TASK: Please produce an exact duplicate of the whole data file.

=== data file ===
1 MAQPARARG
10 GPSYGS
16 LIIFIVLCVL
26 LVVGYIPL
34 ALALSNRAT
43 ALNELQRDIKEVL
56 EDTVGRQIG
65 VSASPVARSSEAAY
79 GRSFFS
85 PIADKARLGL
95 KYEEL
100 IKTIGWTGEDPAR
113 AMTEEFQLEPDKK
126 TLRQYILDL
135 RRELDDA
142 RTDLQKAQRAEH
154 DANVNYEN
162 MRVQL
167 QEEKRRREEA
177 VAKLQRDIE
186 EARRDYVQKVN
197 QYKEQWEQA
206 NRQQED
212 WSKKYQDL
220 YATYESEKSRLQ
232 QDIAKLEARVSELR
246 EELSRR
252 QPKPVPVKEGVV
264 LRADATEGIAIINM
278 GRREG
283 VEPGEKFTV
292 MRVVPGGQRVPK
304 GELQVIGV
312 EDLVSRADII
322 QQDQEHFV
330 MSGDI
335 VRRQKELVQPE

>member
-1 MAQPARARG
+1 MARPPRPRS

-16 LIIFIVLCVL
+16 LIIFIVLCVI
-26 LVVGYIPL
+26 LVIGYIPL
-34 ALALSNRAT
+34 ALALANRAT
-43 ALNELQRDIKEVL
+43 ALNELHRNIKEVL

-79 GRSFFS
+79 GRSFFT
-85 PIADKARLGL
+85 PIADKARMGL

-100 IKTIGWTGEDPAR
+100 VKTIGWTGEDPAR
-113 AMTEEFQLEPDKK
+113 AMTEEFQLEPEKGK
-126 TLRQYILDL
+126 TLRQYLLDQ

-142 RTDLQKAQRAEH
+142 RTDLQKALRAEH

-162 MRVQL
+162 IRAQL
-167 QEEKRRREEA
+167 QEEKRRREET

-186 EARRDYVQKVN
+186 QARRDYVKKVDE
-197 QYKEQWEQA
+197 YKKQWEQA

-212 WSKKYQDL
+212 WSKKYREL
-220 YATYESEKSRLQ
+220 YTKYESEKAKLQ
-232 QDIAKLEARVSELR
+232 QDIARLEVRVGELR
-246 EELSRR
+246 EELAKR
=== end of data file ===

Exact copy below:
1 MAQPARARG
10 GPSYGS
16 LIIFIVLCVL
26 LVVGYIPL
34 ALALSNRAT
43 ALNELQRDIKEVL
56 EDTVGRQIG
65 VSASPVARSSEAAY
79 GRSFFS
85 PIADKARLGL
95 KYEEL
100 IKTIGWTGEDPAR
113 AMTEEFQLEPDKK
126 TLRQYILDL
135 RRELDDA
142 RTDLQKAQRAEH
154 DANVNYEN
162 MRVQL
167 QEEKRRREEA
177 VAKLQRDIE
186 EARRDYVQKVN
197 QYKEQWEQA
206 NRQQED
212 WSKKYQDL
220 YATYESEKSRLQ
232 QDIAKLEARVSELR
246 EELSRR
252 QPKPVPVKEGVV
264 LRADATEGIAIINM
278 GRREG
283 VEPGEKFTV
292 MRVVPGGQRVPK
304 GELQVIGV
312 EDLVSRADII
322 QQDQEHFV
330 MSGDI
335 VRRQKELVQPE

>member
-1 MAQPARARG
+1 MARPPRPRS

-16 LIIFIVLCVL
+16 LIIFIVLCVI
-26 LVVGYIPL
+26 LVIGYIPL
-34 ALALSNRAT
+34 ALALANRAT
-43 ALNELQRDIKEVL
+43 ALNELHRNIKEVL

-79 GRSFFS
+79 GRSFFT
-85 PIADKARLGL
+85 PIADKARMGL

-100 IKTIGWTGEDPAR
+100 VKTIGWTGEDPAR
-113 AMTEEFQLEPDKK
+113 AMTEEFQLEPEKGK
-126 TLRQYILDL
+126 TLRQYLLDQ

-142 RTDLQKAQRAEH
+142 RTDLQKALRAEH

-162 MRVQL
+162 IRAQL
-167 QEEKRRREEA
+167 QEEKRRREET

-186 EARRDYVQKVN
+186 QARRDYVKKVDE
-197 QYKEQWEQA
+197 YKKQWEQA

-212 WSKKYQDL
+212 WSKKYREL
-220 YATYESEKSRLQ
+220 YTKYESEKAKLQ
-232 QDIAKLEARVSELR
+232 QDIARLEVRVGELR
-246 EELSRR
+246 EELAKR